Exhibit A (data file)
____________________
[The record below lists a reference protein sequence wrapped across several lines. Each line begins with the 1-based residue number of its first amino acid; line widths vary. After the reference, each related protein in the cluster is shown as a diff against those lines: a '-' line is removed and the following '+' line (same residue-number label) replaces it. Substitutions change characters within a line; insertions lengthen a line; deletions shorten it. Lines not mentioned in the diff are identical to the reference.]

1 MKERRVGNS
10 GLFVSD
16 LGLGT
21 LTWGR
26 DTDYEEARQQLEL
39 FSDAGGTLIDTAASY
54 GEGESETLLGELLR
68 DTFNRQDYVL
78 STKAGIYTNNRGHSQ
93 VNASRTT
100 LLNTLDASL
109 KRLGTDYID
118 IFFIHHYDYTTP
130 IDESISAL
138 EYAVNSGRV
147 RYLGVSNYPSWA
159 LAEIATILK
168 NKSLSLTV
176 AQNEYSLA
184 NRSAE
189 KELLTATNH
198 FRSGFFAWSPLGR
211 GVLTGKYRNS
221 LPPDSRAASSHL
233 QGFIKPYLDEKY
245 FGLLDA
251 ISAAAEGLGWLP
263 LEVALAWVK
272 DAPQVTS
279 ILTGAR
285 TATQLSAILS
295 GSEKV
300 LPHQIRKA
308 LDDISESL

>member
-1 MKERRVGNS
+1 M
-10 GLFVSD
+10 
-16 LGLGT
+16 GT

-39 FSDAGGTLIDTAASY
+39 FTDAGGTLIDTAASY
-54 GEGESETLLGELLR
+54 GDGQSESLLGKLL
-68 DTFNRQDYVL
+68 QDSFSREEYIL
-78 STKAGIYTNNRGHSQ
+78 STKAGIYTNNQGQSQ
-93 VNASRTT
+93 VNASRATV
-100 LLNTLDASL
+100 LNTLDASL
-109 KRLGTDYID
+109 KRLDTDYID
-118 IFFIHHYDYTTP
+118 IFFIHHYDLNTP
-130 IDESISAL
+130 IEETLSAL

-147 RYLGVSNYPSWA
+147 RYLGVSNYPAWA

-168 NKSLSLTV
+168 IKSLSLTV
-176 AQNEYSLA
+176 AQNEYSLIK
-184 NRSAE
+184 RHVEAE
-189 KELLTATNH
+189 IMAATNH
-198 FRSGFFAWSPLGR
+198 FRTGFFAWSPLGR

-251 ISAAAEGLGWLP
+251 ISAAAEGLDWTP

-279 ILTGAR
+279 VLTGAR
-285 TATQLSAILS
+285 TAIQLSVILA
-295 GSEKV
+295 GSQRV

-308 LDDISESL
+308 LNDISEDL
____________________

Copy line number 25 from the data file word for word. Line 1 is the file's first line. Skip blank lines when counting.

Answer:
221 LPPDSRAASSHL